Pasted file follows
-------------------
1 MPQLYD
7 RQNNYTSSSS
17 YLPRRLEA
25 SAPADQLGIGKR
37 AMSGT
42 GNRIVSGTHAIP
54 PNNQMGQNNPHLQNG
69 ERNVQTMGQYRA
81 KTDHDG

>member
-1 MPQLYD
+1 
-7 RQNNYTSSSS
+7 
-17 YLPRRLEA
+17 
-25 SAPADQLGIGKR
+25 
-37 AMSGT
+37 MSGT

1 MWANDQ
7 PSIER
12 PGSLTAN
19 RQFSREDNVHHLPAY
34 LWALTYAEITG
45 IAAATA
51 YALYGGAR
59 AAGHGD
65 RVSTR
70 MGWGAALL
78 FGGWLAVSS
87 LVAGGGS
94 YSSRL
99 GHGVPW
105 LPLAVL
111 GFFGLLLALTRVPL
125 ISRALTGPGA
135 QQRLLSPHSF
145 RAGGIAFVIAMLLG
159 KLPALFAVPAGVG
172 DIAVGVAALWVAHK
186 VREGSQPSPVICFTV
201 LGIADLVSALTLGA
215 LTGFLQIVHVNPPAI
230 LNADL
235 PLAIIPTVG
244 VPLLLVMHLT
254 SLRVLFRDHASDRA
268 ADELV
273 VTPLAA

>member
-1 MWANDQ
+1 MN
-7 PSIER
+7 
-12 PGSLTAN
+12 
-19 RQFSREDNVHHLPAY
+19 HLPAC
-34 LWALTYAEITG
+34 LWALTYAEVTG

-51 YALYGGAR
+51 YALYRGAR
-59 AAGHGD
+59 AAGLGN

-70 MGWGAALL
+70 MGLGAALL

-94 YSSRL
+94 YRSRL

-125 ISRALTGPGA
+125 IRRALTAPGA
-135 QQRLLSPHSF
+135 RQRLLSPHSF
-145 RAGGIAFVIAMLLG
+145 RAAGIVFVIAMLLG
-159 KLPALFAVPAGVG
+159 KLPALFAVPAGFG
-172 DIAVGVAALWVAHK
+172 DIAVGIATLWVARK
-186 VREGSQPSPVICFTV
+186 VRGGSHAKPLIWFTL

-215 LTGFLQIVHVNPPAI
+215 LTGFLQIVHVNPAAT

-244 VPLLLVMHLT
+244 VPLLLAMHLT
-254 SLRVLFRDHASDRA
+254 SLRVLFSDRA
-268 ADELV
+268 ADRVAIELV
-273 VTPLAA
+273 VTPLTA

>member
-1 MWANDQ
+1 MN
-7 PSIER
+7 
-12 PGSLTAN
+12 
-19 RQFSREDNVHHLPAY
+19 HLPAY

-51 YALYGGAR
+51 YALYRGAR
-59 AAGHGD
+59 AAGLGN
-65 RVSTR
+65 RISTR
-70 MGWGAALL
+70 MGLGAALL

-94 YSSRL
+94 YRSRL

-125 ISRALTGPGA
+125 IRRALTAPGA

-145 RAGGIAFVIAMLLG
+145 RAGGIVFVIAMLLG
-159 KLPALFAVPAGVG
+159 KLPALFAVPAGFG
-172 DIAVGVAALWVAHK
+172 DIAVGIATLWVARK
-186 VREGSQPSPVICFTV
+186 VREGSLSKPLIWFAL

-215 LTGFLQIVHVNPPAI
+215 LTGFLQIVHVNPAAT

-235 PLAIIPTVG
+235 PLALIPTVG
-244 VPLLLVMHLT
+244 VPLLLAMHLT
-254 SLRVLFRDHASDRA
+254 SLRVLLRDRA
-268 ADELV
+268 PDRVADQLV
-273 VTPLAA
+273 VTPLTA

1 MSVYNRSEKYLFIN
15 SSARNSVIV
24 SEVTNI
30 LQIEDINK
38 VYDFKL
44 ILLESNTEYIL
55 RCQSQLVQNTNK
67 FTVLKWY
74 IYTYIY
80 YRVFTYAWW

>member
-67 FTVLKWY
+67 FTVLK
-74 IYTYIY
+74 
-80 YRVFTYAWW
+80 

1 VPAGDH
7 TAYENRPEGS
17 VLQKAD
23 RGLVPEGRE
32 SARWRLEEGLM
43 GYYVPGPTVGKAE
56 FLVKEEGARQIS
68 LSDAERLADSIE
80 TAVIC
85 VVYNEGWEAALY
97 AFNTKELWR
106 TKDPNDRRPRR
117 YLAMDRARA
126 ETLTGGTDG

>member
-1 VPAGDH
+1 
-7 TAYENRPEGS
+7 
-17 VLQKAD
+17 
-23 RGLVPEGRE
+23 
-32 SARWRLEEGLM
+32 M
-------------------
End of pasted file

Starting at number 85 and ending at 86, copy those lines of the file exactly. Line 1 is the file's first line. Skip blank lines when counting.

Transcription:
+244 VPLLLAMHLT
-254 SLRVLFRDHASDRA